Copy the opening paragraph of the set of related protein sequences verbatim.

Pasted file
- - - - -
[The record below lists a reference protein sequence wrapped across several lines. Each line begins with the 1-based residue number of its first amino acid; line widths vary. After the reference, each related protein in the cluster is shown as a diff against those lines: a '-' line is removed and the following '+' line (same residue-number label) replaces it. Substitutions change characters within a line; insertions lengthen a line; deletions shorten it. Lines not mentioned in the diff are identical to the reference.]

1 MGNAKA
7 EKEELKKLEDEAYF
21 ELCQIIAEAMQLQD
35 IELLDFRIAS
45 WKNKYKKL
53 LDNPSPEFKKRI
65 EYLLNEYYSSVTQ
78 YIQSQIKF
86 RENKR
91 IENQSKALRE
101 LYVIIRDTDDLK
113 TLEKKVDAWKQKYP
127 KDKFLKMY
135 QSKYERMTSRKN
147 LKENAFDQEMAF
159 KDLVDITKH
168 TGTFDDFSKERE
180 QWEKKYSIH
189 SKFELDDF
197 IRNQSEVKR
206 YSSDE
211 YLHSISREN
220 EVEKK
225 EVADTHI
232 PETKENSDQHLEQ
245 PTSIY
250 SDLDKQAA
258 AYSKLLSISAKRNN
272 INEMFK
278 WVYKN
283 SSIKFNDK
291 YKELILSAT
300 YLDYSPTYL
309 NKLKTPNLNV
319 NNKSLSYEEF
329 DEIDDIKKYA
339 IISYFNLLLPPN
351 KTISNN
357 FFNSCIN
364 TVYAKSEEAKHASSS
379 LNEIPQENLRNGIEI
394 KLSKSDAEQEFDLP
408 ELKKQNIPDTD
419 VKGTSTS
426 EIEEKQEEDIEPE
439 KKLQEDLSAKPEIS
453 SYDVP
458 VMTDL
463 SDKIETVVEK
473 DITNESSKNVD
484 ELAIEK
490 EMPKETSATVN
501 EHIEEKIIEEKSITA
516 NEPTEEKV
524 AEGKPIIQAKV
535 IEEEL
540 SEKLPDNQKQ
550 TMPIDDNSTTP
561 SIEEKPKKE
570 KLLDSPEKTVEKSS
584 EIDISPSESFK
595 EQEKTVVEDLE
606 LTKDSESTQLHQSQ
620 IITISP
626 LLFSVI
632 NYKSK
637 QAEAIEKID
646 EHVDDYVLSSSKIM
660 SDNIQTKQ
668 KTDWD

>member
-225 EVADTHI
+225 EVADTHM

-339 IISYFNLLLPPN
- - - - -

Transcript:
[The record below lists a reference protein sequence wrapped across several lines. Each line begins with the 1-based residue number of its first amino acid; line widths vary. After the reference, each related protein in the cluster is shown as a diff against those lines: a '-' line is removed and the following '+' line (same residue-number label) replaces it. Substitutions change characters within a line; insertions lengthen a line; deletions shorten it. Lines not mentioned in the diff are identical to the reference.]